Chris Walker.

The early morning cold-crackle surrounded Houseman and my prone forms. A cloud of condensation crawled from my mouth, dampening the fabric near my face. I rolled and pulled the sleeping bag around my shoulders and stared at the plywood wall. Outside the window, feet shuffled in the dirt and a cockerel shouted his wake-up, quickly drowned by the screech of rubber hitting the runway and the whine of a jet engine.

I lay on the narrow bed in Paradise Lodge, Lukla, feeling robbed – robbed of all our gear and robbed of the chance to climb a new route on Peak 41, robbed of an experience. I rolled again and pulled the bag over my head in an attempt to turn-off the day. Houseman, also wrapped against the cold, in the bed next to me shuffled. A voice outside, out on the lodge veranda pulled me from my miserable lethergy. The voice was English, I couldn’t place the accent but it was broad and friendly and welcoming.

I pulled myself up, turned and looked down to the table which filled the veranda near the entrance to the lodge. And just for a second it was my first time here, here in the thin smoke filled air, here at this lodge with Jules Cartwright and Al Powell and I was sat there, just there, where the English guy sat smoking a cigarette and drinking a mug of milky tea. He reminded me so much of Cartwright, tall and gangly, an unruly mop of hair, unshaved, smoking and emanating an air of this is where I belong. I quickly got up, grabbed a cuppa and went to speak to the guy outside.

His name was Chris and he was guiding a group, but unlike some of the ‘guides’ I had encountered in the Khumbu, it was obvious Chris was very much at home and experienced and in the place he wanted to be. We gelled immediately – shared stories, another brew and more stories. Houseman turned up and joined in the conversation. It turned out we had mutual friends and had climbed some of the same climbs. Houseman and I were both fed up having had most of our gear robbed from our BC, but talking to Chris, feeling his enthusiasm and excitement from being amongst the mountains, a place he obviously felt comfortable and at home, rubbed off, it reminded us that we would be back – we would once again feel a similar excitement to that of this gangly Cartwright like figure now stood in front of us.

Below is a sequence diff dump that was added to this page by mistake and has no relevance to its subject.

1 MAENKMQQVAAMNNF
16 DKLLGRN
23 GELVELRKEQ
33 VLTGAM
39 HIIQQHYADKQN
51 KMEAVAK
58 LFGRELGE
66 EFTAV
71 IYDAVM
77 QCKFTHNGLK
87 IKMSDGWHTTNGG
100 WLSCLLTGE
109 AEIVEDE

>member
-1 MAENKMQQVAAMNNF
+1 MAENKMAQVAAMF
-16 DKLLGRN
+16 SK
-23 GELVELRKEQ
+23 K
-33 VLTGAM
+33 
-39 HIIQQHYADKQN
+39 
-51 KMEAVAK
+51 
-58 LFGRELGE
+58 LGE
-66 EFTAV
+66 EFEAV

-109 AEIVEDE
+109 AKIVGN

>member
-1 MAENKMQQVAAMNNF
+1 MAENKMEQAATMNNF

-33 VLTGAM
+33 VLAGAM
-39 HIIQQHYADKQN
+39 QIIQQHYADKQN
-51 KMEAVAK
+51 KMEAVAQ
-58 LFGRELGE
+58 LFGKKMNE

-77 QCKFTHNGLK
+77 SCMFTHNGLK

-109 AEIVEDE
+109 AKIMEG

I never met Chris Walker again, Chris died in the mountains of Scotland two years later. I remember when I heard about the accident, it took me immediately to that morning in Lukla and how speaking to Chris had lifted both Houseman and me. But this time, instead of gear, something so easy to replace, I knew the climbing world had been robbed of a great inspirational character and a lovely guy. Whenever I think of that morning I still feel robbed of the chance to get to know Chris but I know my loss can be nothing to that of those that knew and loved him.

Andy Houseman and I leave for Nepal on Sunday for an attempt at a new route on Chamlang’s North Face which is situated in the Hunku Valley. Our starting off point will be Lukla and I’ll make sure to have a brew and sit at that table and take the time to remember.

Amongst other very generous grants from The BMC, The MEF, The Welsh Sports Council and The Alpine Club we have also received £1000 from The Chris Walker Memorial Fund, thanks, I hope we can do Chris’s memory proud.

Chamlang North Face. Credit Cory Richards.


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3 Responses to Robbed.

  1. Rich says:

    That sums Chris up perfectly Nick, a fantastic guy with a genuine love for the mountains. I think about him a lot and particularly when I’m in the hills, his enthusiasm for it all was inspiring. Enjoy the brew in Lukla and best of luck on Chamlang.

  2. Rudders says:

    Word 🙂

  3. Ruds says:

    Just back from Scotland with many thoughts of Chris and the times we shared. I can imagine your encounter, and would’ve loved to share time with him in Nepal. He’d have been buzzing to meet you as we’d often look on in awe at what you, Jules, Al, Crossy etc got up to, as well as reading about folk like Pete Boardman. Cheers Nick, nice that these blogs are still here.

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